Another day, another gadget to review. Oh yes, it’s a hard life being a Froothie Ambassador. My Froothie Optimum G2.1 blender has kept me happy over the last couple of years but when Froothie told me they had a new blender out – the Froothie Optimum VAC2 air vacuum blender – and this was a special one with magical air vacuuming properties and would I like to try it I thought yes please, despite me not having a clue what air vacuuming meant. Was it like air guitaring, I wondered. I can do air vacuuming better than I can do real vacuuming.
As much as I love using fresh herbs, I’ve never had any success growing my own, the grow-in-a-pot ones from the supermarket don’t seem to last long and the ones in the plastic packets – once opened – only last a couple of days before going soggy and, although I’ve tried freezing them, they defrost as a soggy mess and get thrown in the bin. Therefore, I usually prefer to save my money and create less waste by not ending up throwing soggy herbs in the compost bin after only using a tablespoon or so of them.
I went to London VegFest the other week and for once, I actually came out looking forward to the next year’s event. On the previous years I’ve been, it’s been cramped, overcrowded and I hadn’t been able to get anywhere near the stalls, let alone try anything or buy anything. This year, although it was in the same space and I’m going to assume they weren’t turning stallholders or customers away, there was plenty of room to walk around and to see and sample everything, and sample things I certainly did.
I took part in a big cycling event over the weekend (although I should probably confess the lure of the train station just half a mile away was too strong and I wimped out of the second day) and, as I was away from home, my diet consisted of carbs, carbs and more carbs in the form of pizza, pasta and flapjacks. I have absolutely no problem with any of these essential food items but after three days of it, man, was I craving some good old fruit and veg.
Since switching from non-vegan instant hot chocolate to vegan not-instant-but-worth-the-tiny-extra-bit-of-time-it-takes-to-make-it (not its official slogan) Cadbury Hot Chocolate, I’ve been through a lot of soya milk. While I don’t believe the scare stories about soya being bad for you and if you eat or drink it you’ll grow an extra head or whatever the latest rumour is, I still like to make my own versions of shop-bought products when I can because a) they’re purer; b) I get to use my kitchen gadgets; and c) it gives me something to write about on this here blog.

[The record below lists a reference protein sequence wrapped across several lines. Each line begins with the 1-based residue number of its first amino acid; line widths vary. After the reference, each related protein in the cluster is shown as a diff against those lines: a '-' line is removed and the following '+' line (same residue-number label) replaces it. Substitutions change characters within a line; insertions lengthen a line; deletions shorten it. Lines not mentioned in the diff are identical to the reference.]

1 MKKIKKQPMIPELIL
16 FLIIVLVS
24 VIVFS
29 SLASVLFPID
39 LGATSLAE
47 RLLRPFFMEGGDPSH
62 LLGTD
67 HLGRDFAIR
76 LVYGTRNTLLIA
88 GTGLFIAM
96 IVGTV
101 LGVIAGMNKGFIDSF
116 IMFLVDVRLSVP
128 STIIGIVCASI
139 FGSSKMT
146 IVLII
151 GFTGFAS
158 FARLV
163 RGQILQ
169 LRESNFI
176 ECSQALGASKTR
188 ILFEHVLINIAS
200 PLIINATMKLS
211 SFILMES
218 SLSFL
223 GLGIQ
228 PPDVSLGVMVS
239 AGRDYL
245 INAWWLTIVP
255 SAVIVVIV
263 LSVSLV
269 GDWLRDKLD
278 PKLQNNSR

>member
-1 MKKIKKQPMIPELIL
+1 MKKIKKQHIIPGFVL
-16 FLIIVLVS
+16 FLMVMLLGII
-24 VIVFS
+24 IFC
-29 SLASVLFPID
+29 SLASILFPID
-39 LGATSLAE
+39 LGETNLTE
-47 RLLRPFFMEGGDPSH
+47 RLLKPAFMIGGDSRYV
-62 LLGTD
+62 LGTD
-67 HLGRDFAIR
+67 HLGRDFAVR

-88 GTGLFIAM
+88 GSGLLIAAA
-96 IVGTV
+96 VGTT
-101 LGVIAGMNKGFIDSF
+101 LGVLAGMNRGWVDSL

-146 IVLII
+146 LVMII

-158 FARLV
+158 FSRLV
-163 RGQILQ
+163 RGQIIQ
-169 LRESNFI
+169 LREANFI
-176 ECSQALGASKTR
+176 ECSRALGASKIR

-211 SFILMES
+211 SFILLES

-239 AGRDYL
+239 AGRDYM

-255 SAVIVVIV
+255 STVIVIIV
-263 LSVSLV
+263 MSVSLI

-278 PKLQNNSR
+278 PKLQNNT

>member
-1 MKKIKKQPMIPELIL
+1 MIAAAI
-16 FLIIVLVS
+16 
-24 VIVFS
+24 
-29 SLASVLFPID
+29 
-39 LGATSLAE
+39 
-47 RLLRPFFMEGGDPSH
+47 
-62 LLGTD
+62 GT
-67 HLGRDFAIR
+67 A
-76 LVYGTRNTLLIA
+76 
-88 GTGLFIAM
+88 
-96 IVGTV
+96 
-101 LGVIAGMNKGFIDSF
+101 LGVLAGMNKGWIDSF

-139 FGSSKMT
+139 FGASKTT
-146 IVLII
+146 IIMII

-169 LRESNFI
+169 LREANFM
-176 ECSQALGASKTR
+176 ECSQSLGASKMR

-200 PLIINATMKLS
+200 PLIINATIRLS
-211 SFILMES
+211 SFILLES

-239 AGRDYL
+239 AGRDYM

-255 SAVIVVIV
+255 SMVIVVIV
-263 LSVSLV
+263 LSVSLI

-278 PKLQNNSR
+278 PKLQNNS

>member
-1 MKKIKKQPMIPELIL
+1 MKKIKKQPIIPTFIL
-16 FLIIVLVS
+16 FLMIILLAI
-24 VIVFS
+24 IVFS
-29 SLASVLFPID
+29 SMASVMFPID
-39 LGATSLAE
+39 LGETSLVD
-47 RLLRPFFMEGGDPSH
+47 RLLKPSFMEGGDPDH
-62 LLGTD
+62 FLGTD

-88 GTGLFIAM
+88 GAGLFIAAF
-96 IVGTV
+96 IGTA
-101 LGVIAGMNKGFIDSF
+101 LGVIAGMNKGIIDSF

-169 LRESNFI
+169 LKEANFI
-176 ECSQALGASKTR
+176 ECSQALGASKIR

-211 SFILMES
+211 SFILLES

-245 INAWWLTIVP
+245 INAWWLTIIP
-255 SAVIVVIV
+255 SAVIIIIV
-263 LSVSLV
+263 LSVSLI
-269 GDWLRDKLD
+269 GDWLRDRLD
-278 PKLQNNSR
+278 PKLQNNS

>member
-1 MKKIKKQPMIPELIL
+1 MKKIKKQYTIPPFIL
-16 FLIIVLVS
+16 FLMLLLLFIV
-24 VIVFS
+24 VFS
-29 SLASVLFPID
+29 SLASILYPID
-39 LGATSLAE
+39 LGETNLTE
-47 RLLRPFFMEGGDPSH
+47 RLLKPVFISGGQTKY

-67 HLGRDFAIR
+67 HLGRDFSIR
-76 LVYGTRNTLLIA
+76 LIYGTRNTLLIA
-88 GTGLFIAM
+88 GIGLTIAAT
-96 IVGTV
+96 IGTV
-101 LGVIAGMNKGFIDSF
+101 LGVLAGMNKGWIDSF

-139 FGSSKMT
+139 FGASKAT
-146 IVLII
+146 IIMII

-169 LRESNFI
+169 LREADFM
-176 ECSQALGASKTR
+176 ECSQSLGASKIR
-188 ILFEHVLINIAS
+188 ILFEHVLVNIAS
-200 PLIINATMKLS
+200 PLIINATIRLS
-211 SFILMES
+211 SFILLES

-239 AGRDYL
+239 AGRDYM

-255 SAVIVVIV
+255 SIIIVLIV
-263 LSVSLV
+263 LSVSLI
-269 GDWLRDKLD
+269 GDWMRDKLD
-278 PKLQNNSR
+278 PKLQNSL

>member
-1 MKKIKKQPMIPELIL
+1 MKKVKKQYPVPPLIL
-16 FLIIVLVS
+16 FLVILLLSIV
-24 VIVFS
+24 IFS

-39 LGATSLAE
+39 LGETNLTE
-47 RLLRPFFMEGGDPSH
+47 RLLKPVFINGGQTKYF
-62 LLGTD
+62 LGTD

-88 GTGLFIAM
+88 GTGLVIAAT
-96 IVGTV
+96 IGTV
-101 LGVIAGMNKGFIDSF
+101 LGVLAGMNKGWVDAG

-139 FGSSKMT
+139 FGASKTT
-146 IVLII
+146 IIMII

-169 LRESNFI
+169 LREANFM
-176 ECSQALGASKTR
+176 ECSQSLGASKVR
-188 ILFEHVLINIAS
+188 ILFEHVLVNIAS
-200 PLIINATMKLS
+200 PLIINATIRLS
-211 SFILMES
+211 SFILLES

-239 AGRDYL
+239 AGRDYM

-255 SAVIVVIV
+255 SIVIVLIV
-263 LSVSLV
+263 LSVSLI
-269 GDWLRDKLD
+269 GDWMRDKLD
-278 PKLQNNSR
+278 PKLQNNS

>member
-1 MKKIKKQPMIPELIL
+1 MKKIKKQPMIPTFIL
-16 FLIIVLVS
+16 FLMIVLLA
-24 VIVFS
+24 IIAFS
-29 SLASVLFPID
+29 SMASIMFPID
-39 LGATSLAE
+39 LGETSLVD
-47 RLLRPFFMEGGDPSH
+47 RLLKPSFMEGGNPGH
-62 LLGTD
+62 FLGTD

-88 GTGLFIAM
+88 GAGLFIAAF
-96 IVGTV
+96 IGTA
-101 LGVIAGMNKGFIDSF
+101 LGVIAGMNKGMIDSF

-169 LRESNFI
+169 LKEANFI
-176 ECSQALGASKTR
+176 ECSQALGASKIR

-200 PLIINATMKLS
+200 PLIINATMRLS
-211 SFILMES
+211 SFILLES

Going back to ‘b’ for a moment, when I received my Optimum G2.1 high powered blender, one of the first things that came into my head to use it for was nut milk, especially as it came with a nut milk bag and the blender itself has a pre-programmed setting for nut milk.
I had a nose around the internet for an almond milk recipe and a lot of them involved dates and vanilla and stuff, so I decided to make my pure almond milk purely out of almonds and water – nut milk doesn’t get any simpler than this. As you’ll know, almonds aren’t cheap, so this almond milk isn’t as cheap as a carton of almond milk you can buy in the shops but you can keep the almond pulp to use in other ways, so there’s no wastage. And in case you’re thinking, ‘I bet the nut milk bag is a pain to clean’ – it’s not. I thought it would be but it’s not like muslin/cheesecloth and it rinsed clean in a bowl of soapy water in a few seconds and if you haven’t got a nut milk bag, you can get one on Amazon for a few quid.
- 1 cup almonds, soaked overnight
- 3 cups water
- Put the almonds and water in a high speed blender and process on high for 2 minutes (or if you have an Optimum G2.1, choose the 'nut milk' option in the menu.
- Strain through a nut milk bag, keeping the pulp for another use and store the milk in the fridge
This almond milk is lovely in hot chocolate – just be prepared to be asked ‘how do you milk an almond?’ if you tell your friends you made it.
Disclaimer: I am an Ambassador for Froothie and any links to their products in this post are affiliate links which, if purchased through, won’t cost you any more but will earn me a small commission. I only endorse products I am happy with and I have not been paid for this post. For more information about the Optimum G2.1 blender mentioned in this post, you can read my review here.
A big, black, shiny beast came to stay. No, not a black labrador (my cat would pack her bags) but the new Optimum P200 Dehydrator from Froothie. I’ve been happily using my old dehydrator for the last year but that’s a round one and although it did its job, I’d heard square ones were better for the following reasons:
- The heat in a square dehydrator is evenly distributed – top to bottom and front to back – so you don’t have to keep switching the trays around while whatever’s inside is drying. Round dehydrators are heated from the bottom, so the bottom gets most of the heat, so you have to keep switching the trays around.
- Round dehydrators have a hole in the middle of each tray which a) means it takes longer to dehydrate the food; and b) means you’re losing space on each tray and makes it more difficult to make things like fruit leathers/roll-ups/crackers, etc.
- With a square dehydrator, you can take all the trays out and prove bread and make yoghurt inside the machine (no, I have no idea how; I just know you can). If you took all the trays off a round dehydrator, you’d just be left with the base.